Review: ‘A Date with Judy’

A Date with Judy is loaded with youthful zest, making for gay, light entertainment, based on the familiar air characters created by Aleen Leslie.

A Date with Judy is loaded with youthful zest, making for gay, light entertainment, based on the familiar air characters created by Aleen Leslie.

Jane Powell registers appealingly with vocals on five numbers and for her comedy antics as wheelhorse of plot motivation. ‘It’s a Most Unusual Day’, by Jimmy McHugh and Harold Adamson, is opening number and also is reprised by Powell for finale. Carmen Miranda gives her customary treatment to ‘Cooking with Glass’ and ‘Quanto la Gusto’, clicking strongly.

Plot concerns teenage love affair between Powell and Scotty Beckett which goes sour when the gal gets a crush on an older man, Robert Stack. It takes on another facet when Powell suspects her father, Wallace Beery, of a romance with Miranda, and the youngsters join forces to balk such a folly.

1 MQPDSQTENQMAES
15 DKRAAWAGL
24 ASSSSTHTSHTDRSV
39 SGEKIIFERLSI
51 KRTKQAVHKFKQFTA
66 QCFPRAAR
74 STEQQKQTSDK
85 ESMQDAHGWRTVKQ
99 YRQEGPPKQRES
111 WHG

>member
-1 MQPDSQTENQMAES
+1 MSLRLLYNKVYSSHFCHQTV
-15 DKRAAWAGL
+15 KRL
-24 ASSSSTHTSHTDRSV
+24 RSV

Beery does an ace job, and with little of his customary mugging, as the father who’s taking rhumba lessons so he can surprise his wife, Selena Royle. Elizabeth Taylor, rival for Stack’s affections, makes a talented appearance.

A Date with Judy

Production

M-G-M. Director Richard Thorpe; Producer Joe Pasternak; Screenplay Dorothy Cooper, Dorothy Kingsley; Camera Robert Surtees; Editor Harold F. Kress; Art Director Cedric Gibbons, Paul Groesse

Crew

(Color) Available on VHS, DVD. Extract of a review from 1948. Running time: 113 MIN.

With

Wallace Beery Jane Powell Elizabeth Taylor Carmen Miranda Robert Stack Scotty Beckett
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